Twenty years ago, the king was murdered. An assassination ordered by the Parshendi, a race of human-like people who had just made peace shortly before apparently changing their minds and killing the king. So now there’s a sort of revenge-war going on that has warped into something quite different. With the use of bridges, the High Lords cover the Shattered Plains to meet the Parshendi and fight them. But on some of the plateaus, there are gemhearts – a sought-after type of riches and glory and whatnot. It’s way too much to explain here (which is why Sanderson wrote 1000 pages, duh). The important thing is that Kaladin becomes a bridgeman, a person who – along with other slaves – carries a bridge at a run, puts it down for the army to cross, crosses himself, then picks it up again and repeats until the assult is done. And then do the whole thing on the way back again. It’s absolutely gruelling but also has some of the best descriptions in the book. The utter hopelessness that takes hold of Kaladin permeated his early chapters and gave the novel some serious atmosphere.
Through the course of the book, Kaladin changes, grows, learns things about himself and faces his past. That’s all I’m willing to say, spoiler-free, but his character development was simply stunning and I looked forward to his chapters the most. He also becomes friends with a spren, a sort of Sanderson-esque Tinker Bell. She’s awesome!
Next there is Dalinar, a High Lord on the Shattered Plains, showing the war from another perspective. He’s got his own problems, apart from running assaults and fighting a war he no longer believes in. During Highstorms (oh boy, another bit of world-building too intricate to describe. It’s just a really big storm, you guys) he is haunted by visions. It’s the Stormlight Archive version of VR where Dalinar sees stuff and can interact with the people he is shown. Sometimes he “wakes up” in somebody else’s body. I won’t say I understood all of it – which was definitely on purpose on the author’s part – but it was damn thrilling to read. I liked Dalinar a lot, not just because he is basically a lonely Stark in a Lannister world, but also because his story line creates such a nice balance to Kaladin’s. Where we follow the lowliest of slaves, doing the hardest and most dangerous job during the war, Dalinar shows what it’s like on top of the food chain, being the man who commands slaves to run into their death. Except, Dalinar being a Stark, he doesn’t waste bridge crews the way his rival Sadeas does.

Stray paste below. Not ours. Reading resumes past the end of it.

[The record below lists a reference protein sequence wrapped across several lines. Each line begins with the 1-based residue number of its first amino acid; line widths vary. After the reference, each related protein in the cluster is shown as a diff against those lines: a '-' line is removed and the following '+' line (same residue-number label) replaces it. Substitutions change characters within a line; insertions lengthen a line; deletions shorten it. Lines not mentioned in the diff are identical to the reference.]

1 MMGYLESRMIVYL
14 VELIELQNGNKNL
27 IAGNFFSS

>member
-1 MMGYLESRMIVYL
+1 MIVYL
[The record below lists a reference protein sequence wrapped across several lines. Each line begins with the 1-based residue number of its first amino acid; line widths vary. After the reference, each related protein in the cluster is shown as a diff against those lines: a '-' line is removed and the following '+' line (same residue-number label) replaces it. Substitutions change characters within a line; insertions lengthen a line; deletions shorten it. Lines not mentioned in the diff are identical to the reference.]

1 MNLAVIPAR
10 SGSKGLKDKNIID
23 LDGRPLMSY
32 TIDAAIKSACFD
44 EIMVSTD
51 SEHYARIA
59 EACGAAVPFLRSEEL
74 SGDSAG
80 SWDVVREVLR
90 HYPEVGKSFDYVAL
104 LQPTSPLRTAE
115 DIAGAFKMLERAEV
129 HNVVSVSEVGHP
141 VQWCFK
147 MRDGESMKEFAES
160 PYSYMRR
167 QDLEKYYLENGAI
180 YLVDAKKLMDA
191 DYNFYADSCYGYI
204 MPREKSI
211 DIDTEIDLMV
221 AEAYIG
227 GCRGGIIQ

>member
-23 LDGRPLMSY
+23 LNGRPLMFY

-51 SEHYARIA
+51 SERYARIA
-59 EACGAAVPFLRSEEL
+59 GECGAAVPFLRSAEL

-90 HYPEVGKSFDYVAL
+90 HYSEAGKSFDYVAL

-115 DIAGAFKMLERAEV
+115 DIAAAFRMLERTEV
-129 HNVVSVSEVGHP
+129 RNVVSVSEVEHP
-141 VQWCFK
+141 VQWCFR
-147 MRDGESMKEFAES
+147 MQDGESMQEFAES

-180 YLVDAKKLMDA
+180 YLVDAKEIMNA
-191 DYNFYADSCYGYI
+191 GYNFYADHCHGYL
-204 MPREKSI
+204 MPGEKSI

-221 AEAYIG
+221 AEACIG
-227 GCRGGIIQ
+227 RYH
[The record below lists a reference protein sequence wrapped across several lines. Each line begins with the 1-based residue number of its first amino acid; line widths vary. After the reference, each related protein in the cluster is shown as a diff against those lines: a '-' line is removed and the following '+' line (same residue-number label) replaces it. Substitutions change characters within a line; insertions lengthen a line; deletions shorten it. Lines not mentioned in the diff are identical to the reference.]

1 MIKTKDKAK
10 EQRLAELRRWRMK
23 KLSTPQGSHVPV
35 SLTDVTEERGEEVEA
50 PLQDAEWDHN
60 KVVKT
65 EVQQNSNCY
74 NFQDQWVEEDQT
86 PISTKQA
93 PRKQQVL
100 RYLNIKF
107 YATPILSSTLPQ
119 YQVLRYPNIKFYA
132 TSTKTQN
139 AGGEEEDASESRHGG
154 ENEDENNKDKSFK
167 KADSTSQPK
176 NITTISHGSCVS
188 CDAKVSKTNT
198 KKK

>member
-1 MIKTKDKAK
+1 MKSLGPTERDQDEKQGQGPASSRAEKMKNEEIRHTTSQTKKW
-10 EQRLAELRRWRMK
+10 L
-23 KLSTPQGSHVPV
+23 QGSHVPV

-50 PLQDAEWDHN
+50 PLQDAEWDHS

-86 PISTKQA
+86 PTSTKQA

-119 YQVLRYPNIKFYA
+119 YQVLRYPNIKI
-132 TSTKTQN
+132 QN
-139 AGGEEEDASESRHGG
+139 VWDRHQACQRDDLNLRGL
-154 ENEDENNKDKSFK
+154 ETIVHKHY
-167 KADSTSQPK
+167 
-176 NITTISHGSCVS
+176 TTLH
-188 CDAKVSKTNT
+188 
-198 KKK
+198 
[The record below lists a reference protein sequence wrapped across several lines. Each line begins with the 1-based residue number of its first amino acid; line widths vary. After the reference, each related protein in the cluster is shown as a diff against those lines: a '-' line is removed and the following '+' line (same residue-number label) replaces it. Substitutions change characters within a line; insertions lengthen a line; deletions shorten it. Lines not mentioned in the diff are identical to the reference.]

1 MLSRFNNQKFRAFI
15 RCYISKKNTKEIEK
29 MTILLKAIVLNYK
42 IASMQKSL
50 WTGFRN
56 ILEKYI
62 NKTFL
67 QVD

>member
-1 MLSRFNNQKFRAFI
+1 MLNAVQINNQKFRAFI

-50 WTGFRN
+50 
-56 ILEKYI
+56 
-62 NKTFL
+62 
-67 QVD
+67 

Dalinar’s story served pretty much to make sense of the societal norms. We learn things like reading and writing being a woman’s job. Men need glorified secretaries if they want stuff written down or written stuff read to them. I found this incredibly silly, but then again, so is the idea that people are “sorted” into castes based on their eye color. Lighteyes are aristocracy, darkeyes are on the bottom. I suppose it’s not much sillier than dividing people by their skin color, but picking eye color made it all the more obvious how arbitrary and stupid it really is – picking people’s station by physical differences. Dalinar’s story is the one that delivers the most exciting battle scenes and offers a seriously AMAZEBALLS epic ending. All balanced with a nice dose of world-building. Well done indeed.